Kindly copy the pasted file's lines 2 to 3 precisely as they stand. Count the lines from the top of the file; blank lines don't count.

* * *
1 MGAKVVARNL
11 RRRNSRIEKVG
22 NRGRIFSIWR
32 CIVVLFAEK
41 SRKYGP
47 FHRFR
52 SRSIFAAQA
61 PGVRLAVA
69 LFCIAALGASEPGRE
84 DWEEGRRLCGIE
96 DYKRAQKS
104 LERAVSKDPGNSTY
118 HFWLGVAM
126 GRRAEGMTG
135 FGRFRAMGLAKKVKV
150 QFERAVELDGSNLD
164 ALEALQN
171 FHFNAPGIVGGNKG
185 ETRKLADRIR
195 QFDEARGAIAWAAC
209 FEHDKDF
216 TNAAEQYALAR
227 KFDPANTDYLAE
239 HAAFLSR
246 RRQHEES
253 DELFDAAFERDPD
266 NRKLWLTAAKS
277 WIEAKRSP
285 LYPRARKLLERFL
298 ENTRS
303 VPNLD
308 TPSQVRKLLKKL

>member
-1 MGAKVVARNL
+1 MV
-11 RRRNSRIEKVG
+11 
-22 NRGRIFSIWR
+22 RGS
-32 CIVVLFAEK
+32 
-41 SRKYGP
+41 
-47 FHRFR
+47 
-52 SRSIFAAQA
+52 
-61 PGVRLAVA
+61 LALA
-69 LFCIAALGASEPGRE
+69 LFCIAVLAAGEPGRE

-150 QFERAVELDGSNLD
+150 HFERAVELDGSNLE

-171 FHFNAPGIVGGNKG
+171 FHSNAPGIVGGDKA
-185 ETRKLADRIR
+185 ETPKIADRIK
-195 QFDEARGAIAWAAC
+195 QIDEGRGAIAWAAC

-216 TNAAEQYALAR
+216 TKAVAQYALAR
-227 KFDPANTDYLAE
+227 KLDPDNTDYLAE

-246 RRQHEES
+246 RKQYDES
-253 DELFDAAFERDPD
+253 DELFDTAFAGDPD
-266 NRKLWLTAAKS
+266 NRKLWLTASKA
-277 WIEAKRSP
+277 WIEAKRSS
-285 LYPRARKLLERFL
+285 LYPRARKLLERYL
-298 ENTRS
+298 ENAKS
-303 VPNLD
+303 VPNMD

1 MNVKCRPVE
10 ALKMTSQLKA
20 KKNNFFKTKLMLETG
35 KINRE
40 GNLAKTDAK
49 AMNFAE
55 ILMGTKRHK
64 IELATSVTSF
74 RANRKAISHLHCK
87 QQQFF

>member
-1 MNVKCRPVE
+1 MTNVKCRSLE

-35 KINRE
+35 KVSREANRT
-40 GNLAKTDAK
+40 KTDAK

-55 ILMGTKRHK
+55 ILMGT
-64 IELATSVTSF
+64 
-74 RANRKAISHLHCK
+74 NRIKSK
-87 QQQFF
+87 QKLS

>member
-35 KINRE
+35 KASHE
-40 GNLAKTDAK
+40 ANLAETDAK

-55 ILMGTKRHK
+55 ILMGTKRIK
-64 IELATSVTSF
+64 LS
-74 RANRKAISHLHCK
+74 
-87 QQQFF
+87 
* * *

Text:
11 RRRNSRIEKVG
22 NRGRIFSIWR